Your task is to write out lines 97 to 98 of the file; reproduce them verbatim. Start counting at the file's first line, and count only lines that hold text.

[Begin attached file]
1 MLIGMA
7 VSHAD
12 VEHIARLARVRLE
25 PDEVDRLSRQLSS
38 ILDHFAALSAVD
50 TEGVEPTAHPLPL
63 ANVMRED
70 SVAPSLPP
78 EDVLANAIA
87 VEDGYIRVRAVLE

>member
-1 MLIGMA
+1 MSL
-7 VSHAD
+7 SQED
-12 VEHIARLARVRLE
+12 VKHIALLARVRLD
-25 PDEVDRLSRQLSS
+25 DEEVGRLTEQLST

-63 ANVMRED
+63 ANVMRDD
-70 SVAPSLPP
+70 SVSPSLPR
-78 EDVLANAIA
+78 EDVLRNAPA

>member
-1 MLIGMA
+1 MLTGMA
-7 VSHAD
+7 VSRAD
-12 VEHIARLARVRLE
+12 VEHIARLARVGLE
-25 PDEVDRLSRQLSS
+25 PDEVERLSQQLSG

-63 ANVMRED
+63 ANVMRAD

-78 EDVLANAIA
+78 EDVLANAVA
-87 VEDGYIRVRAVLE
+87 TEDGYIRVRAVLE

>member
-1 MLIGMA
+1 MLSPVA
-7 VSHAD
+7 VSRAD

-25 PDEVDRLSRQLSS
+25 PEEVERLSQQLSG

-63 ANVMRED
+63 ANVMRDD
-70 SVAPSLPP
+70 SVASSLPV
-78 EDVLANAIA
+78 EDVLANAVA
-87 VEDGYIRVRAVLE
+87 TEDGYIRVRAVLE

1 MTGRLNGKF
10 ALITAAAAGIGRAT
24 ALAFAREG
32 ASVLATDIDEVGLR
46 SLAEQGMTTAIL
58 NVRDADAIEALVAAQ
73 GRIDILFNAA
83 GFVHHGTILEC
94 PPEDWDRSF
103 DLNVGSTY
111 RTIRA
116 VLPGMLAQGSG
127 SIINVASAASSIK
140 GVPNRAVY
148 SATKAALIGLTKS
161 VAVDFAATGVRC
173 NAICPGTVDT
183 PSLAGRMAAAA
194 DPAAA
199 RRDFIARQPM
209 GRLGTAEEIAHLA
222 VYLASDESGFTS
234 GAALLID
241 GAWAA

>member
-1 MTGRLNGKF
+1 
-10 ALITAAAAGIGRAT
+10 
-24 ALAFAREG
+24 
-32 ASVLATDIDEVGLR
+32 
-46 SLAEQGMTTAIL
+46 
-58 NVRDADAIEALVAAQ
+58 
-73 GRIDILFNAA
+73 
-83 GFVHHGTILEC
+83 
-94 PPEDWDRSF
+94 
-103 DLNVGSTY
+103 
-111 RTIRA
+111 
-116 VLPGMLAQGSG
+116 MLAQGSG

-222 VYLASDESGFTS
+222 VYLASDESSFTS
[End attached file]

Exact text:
-94 PPEDWDRSF
+94 